The Entire Archive of Contact: A Journal for Contemporary Music Has Been Digitized and Put Online

FYI on a new dig­i­ti­za­tion project:

“Con­tact: A Jour­nal for Con­tem­po­rary Music was active from 1971–1990 and inde­pen­dent­ly pub­lished by its edi­tors. As with many inde­pen­dent print pub­li­ca­tions of that era, this has meant that, for read­ers and researchers oper­at­ing in a con­tem­po­rary dig­i­tal land­scape, the rich­ness of its resource has been all but inac­ces­si­ble. In recog­ni­tion of this sit­u­a­tion, in the years 2016–2019, the entire jour­nal was digi­tised and made avail­able over the course of a three-year research project..”

Con­tact’s basic inten­tions – as set out ful­ly in the first issue, dat­ed Spring 1971 – were to pro­mote informed dis­cus­sion of 20th-cen­tu­ry music in gen­er­al and the music of our own time in par­tic­u­lar. Among the orig­i­nal con­cerns of the founders of the mag­a­zine were that pop­u­lar musics, jazz and con­tem­po­rary folk music should play a part in our scheme. In the ear­li­er days, espe­cial­ly, we con­tin­u­al­ly sought for good writ­ing in these fields, as well as con­tri­bu­tions on ‘seri­ous’ music.”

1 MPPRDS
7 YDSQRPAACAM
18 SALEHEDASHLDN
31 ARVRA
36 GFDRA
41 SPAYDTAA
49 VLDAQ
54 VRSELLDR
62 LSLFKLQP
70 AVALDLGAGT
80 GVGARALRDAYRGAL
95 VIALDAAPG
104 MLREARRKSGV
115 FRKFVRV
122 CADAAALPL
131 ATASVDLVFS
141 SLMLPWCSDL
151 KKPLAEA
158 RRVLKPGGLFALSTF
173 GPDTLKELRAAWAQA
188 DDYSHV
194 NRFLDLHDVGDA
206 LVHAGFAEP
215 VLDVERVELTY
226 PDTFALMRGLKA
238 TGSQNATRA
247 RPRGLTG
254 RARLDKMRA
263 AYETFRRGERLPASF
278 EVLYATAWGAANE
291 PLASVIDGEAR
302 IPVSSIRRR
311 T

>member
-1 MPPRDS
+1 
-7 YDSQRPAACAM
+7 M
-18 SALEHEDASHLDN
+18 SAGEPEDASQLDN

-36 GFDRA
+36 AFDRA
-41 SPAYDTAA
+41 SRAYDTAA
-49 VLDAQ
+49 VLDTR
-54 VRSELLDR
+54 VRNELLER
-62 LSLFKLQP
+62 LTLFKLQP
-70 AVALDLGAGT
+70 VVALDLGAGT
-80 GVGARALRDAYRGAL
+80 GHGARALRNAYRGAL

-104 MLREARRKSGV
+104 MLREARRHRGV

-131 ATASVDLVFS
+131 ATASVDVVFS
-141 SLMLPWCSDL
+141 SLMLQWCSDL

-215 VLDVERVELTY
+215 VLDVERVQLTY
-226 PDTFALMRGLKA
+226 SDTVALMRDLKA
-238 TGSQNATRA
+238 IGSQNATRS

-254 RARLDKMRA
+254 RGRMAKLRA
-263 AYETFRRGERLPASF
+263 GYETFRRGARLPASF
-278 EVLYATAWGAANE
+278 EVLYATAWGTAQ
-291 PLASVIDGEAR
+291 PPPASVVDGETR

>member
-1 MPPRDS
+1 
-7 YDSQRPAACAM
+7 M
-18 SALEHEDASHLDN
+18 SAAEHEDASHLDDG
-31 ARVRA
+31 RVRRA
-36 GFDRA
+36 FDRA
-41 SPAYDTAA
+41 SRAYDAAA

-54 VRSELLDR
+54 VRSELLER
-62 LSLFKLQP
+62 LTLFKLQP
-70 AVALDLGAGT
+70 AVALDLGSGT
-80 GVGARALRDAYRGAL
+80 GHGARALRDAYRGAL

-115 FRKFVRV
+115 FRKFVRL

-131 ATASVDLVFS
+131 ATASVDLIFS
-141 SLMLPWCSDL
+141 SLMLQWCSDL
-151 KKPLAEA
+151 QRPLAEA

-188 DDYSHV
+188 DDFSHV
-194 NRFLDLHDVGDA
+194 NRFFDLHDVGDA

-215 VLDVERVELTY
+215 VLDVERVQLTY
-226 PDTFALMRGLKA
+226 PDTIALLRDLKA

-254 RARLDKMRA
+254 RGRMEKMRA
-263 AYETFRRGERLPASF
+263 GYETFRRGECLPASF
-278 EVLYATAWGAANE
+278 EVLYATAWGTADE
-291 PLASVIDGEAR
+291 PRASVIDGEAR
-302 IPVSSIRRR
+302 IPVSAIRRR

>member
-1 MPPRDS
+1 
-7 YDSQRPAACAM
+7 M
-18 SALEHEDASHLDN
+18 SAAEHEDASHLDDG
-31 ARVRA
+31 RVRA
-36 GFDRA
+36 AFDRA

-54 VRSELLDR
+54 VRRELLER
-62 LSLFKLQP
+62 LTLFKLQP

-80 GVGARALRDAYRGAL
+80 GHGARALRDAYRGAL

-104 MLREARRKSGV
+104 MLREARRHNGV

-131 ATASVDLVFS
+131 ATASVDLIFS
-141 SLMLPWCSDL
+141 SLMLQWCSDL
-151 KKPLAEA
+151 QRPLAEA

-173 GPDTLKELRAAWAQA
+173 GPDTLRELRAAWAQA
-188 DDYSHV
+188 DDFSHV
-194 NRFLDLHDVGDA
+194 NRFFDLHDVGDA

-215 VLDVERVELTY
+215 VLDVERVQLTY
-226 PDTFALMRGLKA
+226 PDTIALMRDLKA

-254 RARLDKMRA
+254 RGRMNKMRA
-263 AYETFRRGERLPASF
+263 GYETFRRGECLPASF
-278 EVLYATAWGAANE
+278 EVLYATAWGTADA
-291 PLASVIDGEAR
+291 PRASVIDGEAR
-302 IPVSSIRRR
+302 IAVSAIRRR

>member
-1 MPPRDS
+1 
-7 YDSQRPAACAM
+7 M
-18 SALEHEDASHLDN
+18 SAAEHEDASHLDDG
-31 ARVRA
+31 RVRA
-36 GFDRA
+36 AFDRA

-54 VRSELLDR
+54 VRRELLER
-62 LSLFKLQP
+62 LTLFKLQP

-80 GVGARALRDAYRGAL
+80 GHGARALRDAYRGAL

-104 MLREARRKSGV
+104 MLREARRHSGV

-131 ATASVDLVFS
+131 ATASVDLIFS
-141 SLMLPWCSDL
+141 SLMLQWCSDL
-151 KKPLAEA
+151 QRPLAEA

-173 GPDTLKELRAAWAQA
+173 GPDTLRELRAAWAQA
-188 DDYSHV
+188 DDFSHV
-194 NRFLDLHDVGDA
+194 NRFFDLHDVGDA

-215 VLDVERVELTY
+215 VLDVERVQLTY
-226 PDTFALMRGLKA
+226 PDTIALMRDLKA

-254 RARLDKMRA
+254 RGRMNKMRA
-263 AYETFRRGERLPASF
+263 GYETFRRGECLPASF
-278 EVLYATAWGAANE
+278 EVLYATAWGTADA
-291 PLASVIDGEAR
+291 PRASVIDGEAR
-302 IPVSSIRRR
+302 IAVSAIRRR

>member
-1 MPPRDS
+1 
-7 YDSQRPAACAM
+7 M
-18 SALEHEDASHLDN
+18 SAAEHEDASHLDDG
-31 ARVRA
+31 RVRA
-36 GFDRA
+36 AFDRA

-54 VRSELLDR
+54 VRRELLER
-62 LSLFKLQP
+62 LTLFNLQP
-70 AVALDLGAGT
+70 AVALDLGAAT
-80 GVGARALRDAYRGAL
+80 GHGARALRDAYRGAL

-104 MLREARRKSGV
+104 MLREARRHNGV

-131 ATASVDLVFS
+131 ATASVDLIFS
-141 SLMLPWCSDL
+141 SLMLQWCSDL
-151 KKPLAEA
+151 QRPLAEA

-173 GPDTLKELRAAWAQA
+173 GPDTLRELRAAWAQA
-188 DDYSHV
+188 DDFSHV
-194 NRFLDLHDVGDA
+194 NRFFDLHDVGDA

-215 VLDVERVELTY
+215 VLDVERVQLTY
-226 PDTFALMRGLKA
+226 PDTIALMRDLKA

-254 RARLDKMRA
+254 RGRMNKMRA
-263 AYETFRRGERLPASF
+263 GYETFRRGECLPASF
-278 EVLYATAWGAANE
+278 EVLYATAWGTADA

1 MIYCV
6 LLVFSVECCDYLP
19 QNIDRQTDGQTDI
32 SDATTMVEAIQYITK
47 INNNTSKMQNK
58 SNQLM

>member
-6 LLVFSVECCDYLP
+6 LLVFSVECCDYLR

Enter the Con­tact online archive here

via @ide­o­forms

If you would like to sign up for Open Culture’s free email newslet­ter, please find it here. Or fol­low our posts on Threads, Face­book, BlueSky or Mastodon. If you would like to sup­port the mis­sion of Open Cul­ture, con­sid­er mak­ing a dona­tion to our site. It’s hard to rely 100% on ads, and your con­tri­bu­tions will help us con­tin­ue pro­vid­ing the best free cul­tur­al and edu­ca­tion­al mate­ri­als to learn­ers every­where. You can con­tribute through Pay­Pal, Patre­on, and Ven­mo (@openculture). Thanks!


by | Permalink | Comments (0) |

Sup­port Open Cul­ture

We’re hop­ing to rely on our loy­al read­ers rather than errat­ic ads. To sup­port Open Cul­ture’s edu­ca­tion­al mis­sion, please con­sid­er mak­ing a dona­tion. We accept Pay­Pal, Ven­mo (@openculture), Patre­on and Cryp­to! Please find all options here. We thank you!

Leave a Reply

Open Culture was founded by Dan Colman.